Hoon Driving Laws

Legislation introduced into the State of Victoria in 2011 provides the Police with additional powers to either seize, impound or immobilise a vehicle where the driver has committed one of the prescribed ‘hoon driving’ offences.[1] Hoon driving is a general term used to describe road offences relating to drag racing, speeding or the creation of disturbances.

Police Powers

In addition to the penalties prescribed by the relevant offence, if the Police suspect your vehicle has been used to commit one of the prescribed hoon driving offences within the last 48 hours, they may:

  • Seize;
  • Impound; or
  • Immobilise the vehicle.

The Police can also seize, impound or immobilize your vehicle after 48 hours if they serve the registered owner with a formal surrender notice.[2] This notice must be served to the registered owner within 10 days of the alleged offence. If the alleged offence was caught via a speed camera, the Police have up to 42 days to serve the surrender notice.[3]

The following table provides examples of category 1 and category 2 ‘Hoon Driving’ offences.[4]

Category 1 Offences Category 2 Offences
Second or Subsequent Drink Driving Careless Driving
Second or Subsequent Drug Driving Drag Racing (causing vehicle to lose road traction of vehicle wheels)
Dangerous Driving Failing to stop and a Train or Tram crossing
Second or Subsequent Driving whilst Unlicensed / Disqualified Causing unnecessary smoke to come from the vehicle
Speeding where alleged to be more than 70km/h over prescribed speed limit (or 170km/h in a 110 zone). Dangerous Driving where alleged to be between 45km/h and 69km/h over prescribed speed limit (or between 145km/h and 169km/h in a 110 zone).
Reckless Driving Travelling in a part of the vehicle that is not intended for passengers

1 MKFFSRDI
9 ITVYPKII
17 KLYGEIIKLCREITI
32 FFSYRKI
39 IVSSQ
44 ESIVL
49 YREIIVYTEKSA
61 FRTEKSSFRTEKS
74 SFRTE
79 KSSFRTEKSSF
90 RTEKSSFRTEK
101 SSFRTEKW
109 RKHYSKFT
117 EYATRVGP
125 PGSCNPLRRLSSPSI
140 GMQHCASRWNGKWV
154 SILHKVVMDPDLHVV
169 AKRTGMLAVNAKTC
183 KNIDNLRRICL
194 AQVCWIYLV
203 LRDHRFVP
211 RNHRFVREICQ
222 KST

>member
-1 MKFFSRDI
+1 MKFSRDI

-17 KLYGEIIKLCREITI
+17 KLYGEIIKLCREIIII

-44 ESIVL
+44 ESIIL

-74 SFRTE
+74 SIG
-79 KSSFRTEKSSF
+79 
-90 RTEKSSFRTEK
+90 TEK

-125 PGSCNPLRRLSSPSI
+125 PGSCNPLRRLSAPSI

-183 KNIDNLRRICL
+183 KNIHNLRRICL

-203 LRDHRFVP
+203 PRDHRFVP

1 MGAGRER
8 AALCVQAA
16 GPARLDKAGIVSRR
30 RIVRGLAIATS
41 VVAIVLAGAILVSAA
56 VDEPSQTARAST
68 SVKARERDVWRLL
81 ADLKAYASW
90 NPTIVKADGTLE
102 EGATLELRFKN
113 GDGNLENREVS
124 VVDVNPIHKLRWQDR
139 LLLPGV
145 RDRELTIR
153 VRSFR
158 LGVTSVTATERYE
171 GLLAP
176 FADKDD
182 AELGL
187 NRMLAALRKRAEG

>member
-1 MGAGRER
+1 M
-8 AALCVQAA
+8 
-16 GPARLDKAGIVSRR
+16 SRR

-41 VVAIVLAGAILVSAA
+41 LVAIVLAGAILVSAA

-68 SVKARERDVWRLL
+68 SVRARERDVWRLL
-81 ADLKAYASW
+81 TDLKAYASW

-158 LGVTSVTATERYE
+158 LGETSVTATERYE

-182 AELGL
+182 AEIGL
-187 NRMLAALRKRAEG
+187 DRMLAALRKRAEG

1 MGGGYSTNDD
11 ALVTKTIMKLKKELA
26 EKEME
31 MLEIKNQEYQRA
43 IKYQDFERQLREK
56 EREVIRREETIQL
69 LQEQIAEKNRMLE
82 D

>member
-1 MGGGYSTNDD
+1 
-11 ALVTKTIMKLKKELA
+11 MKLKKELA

Failure to stop vehicle after Police instruction Driving a vehicle after Police direction to stop

Note: The above list is not an exhaustive list of all possible ‘hoon driving’ offences.

Possible Penalties for Hoon Driving

The owner of the vehicle is responsible for covering the costs associated with its impounding or immobilisation (for example towing, fitting a steering lock or storage) even if the owner was not the driver of the vehicle at the time of the alleged offence. First time offenders will commonly have their vehicle seized, impounded or immobilised for a period of 30 days.

The Police may apply to the court to have the orders for seizure, impoundment or immobilisation to last for a period of up to 90 days.

The Police can also apply to the Court an extension up to 90 days or for a forfeiture order if you have committed a second Category 1 offence (or 2 other Category 2 offences) or more than 3 of either Category 1 or Category 2 offences within the last 6 years.[5] This means that the Police are permitted to confiscate the vehicle permanently and may make an order to sell the vehicle.

Other penalties can include a fine or imprisonment of up to a maximum 2 years.

Defences and Appeal Rights

If you are the owner of the vehicle, you can appeal on grounds that the impounding, seizure or immobilisation of your vehicle will cause you serious hardship.[6] For example, if you live in a remote area with limited access to transport, the vehicle is used to transport children to school or is essential to your employment. If you have had your licence suspended, you may apply to the Court for release of your vehicle to be available for a family member to use.

You also have a defence if the vehicle was not under your control at the time, such as if it was stolen prior to the alleged time of the offence.

You may also have a defence of reasonable mistake or a factual dispute relating to the charge.

We suggest that you should contact an experienced legal practitioner as soon as possible if you are to be interviewed in relation to this offence so that you can be provided with appropriate advice based on the circumstances relevant to your matter.

[1] Road Safety Act 1986 (Vic) s 84F.
[2] Road Safety Act 1986 (Vic) s84G(1).
[3] Road Safety Act 1986 (Vic) s84H(2)(a)(i).
[4] Road Safety Act 1986 (Vic) s 84C.
[5] Road Safety Act 1986 (Vic) ss 84T(1),84U.
[6] Road Safety Act 1986 (Vic) s84Z.

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